"David Agranoff is one of, if not the most dedicated author I know. Having attended a few workshops across the globe, I can say with absolute certainty that his passion and his drive make him stand out as a teacher. My short fiction has improved leaps and bounds working with David. I would recommend him to both newcomers and those looking to hone their skills." -Ivan Zoric

"Having written with David for a solid two years now, I can say without any doubt that he is a well organized, forward thinking, plotting obsessed maniac and there is a lot to be learned from him." - Larry Hall (David's screenwriting partner)

David Agranoff is a razor sharp writer, a storyteller with a hard rock pacing, a magician of ideas, an adventurer in subcultures, an expert in underground music scenes--all of which is apparent in Amazing Punk Stories. But he's fundamentally something else. David Agranoff is an idealist in Hell." - John Shirley Cyberpunk legend from his introduction.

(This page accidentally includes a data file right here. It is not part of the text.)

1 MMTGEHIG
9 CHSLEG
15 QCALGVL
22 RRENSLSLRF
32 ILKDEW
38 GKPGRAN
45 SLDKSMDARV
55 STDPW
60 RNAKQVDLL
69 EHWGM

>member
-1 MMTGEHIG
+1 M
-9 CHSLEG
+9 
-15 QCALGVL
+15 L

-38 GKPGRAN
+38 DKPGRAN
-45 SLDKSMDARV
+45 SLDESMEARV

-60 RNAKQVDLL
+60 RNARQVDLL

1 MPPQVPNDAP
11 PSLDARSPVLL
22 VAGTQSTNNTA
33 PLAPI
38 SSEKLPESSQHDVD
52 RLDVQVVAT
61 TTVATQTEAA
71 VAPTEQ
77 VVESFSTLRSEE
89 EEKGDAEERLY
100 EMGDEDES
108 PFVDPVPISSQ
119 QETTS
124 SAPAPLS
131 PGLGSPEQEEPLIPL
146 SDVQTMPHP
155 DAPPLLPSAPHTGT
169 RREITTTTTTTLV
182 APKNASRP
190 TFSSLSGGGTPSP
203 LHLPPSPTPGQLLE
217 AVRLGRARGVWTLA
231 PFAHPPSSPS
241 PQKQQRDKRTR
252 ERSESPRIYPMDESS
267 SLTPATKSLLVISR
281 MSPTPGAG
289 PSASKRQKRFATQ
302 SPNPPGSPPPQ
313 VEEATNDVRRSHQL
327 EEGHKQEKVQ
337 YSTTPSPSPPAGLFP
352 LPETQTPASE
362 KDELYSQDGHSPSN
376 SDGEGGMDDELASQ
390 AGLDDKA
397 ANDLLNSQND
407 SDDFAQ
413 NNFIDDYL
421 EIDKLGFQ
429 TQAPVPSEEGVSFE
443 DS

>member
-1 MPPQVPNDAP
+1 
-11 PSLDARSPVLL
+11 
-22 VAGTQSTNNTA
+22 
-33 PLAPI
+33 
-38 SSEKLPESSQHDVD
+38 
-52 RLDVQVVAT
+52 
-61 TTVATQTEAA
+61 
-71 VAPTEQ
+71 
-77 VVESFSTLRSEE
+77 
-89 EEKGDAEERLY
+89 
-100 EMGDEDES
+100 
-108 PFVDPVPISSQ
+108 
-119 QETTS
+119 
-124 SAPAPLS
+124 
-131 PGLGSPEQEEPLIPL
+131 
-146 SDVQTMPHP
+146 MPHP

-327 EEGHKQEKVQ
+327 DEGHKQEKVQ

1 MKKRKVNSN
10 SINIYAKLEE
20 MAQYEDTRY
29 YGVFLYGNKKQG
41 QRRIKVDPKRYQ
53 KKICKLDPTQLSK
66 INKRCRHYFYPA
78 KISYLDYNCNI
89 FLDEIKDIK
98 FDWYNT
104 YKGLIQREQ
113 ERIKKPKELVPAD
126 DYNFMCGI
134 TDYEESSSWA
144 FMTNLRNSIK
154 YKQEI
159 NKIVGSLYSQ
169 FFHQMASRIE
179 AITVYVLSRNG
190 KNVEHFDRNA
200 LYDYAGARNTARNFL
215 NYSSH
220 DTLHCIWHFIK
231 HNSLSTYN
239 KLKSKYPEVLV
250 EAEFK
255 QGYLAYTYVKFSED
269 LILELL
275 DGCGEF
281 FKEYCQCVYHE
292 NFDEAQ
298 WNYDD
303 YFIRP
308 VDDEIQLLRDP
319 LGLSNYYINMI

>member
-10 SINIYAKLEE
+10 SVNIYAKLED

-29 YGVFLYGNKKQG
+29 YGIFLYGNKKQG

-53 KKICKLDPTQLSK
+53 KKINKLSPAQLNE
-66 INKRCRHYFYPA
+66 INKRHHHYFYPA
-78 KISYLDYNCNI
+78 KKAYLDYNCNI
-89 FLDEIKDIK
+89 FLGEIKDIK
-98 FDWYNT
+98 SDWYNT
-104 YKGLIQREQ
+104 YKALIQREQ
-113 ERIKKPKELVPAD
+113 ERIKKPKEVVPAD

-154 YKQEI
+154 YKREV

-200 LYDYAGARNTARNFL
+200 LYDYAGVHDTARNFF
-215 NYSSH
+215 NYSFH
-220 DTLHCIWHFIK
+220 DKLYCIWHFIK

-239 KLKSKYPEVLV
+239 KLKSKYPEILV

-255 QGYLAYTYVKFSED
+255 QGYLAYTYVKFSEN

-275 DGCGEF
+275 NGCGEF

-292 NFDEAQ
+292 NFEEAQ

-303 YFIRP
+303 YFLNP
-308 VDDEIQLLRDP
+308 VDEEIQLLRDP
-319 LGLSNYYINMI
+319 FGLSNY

Ryan C. Thomas

"If you want to freak yourself out on your next camping trip, you can't do any better than The Summer I Died!"

"Ryan C. Thomas is not just a writer to watch, but one that has hit a stride most others at their own game should envy."

"Ryan C. Thomas builds and drives tension like a screaming dream in broad daylight!" Cody Goodfellow, author of A Perfect Union

Bryan Killian

"A Harrowing, terrifying story with equal amounts of heart and headshots. Bryan Killian's debut novel is a thrilling non-stop ultraviolent powerhouse of undead action." - Bestselling author Brian Keene.

The Horrible Imaginings Film Festival is a nonprofit organization that showcases art and film that explores the darker or more macabre sides of the human condition. We promote and spotlight exemplary new artistic voices in what is commonly known as the horror genre. It is our mission to encourage an elevation of the genre through film discussion, question and answer sessions, panels, and other presentations, as well as educate and hopefully inspire future generations into the art of filmmaking.